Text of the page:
The Local Politics of Printing: Chinese Genealogies and Rural Society, 1450-1650


Luce/ACLS Early Career Fellowships in China Studies – Flexible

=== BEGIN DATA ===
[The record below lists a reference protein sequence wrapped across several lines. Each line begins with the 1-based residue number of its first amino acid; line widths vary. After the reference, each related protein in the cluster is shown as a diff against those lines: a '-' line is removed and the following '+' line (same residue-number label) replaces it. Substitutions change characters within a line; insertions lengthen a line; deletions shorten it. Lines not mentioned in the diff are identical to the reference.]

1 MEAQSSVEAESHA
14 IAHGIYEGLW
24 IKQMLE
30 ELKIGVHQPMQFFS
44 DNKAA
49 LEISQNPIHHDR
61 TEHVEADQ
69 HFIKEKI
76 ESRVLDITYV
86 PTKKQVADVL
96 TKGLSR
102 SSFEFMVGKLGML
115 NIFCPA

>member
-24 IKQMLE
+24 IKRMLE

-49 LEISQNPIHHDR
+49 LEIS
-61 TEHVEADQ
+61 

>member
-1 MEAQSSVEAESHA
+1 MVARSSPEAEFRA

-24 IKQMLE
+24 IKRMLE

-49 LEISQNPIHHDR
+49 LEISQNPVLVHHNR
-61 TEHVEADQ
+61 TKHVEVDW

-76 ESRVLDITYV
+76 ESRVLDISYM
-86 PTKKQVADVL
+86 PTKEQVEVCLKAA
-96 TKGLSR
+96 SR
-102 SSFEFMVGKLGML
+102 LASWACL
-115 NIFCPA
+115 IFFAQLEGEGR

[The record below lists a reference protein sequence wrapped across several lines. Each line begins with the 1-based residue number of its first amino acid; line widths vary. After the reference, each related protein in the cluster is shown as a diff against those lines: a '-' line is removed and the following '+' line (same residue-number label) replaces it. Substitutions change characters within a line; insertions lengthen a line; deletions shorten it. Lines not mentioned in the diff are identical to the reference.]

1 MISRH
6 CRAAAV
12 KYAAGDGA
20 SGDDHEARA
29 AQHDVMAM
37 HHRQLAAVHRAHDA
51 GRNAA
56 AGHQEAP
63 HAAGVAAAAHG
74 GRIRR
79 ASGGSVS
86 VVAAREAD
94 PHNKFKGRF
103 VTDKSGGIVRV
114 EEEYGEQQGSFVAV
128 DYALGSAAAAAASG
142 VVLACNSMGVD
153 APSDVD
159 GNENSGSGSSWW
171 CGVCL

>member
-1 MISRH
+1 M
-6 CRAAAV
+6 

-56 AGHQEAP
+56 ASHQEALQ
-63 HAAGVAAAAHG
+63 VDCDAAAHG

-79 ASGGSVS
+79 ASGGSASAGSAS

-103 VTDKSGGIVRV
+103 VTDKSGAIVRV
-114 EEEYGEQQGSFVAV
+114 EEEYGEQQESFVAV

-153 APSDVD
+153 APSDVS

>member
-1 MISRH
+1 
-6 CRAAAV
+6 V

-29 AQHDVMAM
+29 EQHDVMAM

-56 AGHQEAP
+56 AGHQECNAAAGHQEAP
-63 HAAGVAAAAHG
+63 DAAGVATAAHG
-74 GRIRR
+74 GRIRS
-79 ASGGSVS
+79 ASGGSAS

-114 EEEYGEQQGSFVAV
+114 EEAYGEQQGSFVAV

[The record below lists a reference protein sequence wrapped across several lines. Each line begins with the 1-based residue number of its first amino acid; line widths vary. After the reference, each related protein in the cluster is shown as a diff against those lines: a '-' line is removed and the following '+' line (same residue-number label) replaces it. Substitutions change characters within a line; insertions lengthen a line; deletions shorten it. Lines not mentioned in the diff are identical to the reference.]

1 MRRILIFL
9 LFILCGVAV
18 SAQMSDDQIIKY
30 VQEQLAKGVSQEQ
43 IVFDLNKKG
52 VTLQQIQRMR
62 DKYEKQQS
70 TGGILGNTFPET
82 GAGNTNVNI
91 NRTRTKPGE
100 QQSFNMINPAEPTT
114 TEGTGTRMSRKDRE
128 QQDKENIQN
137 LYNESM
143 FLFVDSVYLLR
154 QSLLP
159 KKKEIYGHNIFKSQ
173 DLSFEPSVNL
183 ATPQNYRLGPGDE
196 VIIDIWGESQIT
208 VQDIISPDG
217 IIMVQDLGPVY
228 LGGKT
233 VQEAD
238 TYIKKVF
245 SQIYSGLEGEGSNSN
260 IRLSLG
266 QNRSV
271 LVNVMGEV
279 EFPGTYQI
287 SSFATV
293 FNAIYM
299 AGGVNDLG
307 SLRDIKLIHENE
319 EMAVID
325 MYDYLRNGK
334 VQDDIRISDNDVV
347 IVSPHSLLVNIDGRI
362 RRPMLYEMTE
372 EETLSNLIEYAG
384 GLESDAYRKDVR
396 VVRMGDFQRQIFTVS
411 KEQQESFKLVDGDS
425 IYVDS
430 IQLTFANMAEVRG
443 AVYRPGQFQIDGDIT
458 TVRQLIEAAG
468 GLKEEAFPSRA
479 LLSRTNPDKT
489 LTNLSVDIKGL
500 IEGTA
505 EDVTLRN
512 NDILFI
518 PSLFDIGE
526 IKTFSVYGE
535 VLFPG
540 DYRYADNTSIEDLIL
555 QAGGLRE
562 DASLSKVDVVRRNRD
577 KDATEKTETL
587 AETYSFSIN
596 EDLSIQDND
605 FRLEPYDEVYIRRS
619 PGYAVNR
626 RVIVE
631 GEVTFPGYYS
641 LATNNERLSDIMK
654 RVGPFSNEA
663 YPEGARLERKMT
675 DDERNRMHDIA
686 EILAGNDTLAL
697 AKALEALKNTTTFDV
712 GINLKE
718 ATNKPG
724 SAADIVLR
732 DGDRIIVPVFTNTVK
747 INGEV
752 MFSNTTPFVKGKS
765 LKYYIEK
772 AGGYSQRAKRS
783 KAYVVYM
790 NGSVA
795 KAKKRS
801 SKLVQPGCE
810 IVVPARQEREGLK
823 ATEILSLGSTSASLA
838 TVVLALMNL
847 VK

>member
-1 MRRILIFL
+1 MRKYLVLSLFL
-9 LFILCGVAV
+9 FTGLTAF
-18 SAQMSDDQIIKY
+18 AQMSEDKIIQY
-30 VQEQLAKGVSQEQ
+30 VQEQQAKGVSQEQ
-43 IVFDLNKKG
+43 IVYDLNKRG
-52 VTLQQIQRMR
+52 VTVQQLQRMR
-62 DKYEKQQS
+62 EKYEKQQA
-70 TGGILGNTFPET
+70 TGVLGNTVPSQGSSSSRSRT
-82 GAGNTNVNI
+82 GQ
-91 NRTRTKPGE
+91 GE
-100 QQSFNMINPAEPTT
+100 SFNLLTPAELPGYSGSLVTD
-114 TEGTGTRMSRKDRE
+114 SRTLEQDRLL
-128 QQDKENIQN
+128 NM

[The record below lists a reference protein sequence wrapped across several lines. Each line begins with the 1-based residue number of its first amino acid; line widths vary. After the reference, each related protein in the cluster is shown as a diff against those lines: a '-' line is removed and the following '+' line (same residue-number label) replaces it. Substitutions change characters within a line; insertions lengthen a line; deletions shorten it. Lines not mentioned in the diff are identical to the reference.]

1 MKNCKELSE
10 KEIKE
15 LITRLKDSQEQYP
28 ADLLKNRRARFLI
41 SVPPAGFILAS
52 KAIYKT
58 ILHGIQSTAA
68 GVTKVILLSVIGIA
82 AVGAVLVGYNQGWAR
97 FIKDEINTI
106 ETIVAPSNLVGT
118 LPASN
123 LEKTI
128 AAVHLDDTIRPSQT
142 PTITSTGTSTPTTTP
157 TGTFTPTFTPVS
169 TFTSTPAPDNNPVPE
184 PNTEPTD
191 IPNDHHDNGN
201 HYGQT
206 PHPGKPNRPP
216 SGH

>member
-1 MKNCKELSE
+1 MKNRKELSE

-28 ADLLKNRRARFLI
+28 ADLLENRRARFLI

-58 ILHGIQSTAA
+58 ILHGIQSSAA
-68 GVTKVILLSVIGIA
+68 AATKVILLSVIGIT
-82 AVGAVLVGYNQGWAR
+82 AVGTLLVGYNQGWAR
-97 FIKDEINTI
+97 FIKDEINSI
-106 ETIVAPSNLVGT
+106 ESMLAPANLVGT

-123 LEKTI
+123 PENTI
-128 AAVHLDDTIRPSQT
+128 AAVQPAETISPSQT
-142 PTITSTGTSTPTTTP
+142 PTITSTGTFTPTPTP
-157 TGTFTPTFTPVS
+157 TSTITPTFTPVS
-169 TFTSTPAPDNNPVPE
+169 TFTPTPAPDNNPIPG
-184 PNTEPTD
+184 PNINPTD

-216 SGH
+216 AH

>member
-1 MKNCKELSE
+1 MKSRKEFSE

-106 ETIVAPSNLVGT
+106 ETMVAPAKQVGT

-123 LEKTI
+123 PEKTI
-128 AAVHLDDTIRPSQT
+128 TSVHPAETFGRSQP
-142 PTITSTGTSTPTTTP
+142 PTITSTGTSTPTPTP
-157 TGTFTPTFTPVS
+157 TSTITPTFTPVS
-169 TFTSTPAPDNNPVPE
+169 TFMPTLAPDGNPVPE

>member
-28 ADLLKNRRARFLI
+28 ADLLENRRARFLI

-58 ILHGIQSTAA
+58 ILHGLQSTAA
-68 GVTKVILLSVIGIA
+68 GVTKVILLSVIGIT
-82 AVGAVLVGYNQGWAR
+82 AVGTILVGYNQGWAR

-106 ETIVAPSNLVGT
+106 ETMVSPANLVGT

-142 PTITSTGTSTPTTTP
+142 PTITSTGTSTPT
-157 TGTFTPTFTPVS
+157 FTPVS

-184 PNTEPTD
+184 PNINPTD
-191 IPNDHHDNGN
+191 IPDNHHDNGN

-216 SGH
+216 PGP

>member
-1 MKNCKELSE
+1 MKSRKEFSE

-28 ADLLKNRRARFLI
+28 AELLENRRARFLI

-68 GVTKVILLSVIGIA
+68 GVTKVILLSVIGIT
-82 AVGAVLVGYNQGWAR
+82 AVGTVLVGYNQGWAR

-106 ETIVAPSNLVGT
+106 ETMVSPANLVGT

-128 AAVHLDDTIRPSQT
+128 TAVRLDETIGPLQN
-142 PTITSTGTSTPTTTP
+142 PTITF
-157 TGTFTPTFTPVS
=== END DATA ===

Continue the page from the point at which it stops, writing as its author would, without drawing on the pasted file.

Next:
This monograph explores the adoption of printing across rural China for the production of family genealogies. The monograph shows how the use of printing expanded genealogy production from a scholarly realm to a contentious field of local politics, enabling diverse actors—both literate and illiterate—to wrestle for power through genealogy publishing. By viewing printing as a weapon in local politics instead of a text-duplication technology, this research reveals the power of semiliterate and illiterate people in book production, thus contesting the idea of book culture as the educated elite’s realm. Globally, by showing that the use of printing consolidated patrilineal families in China, this work challenges the Euro-centric narrative of the printing revolution.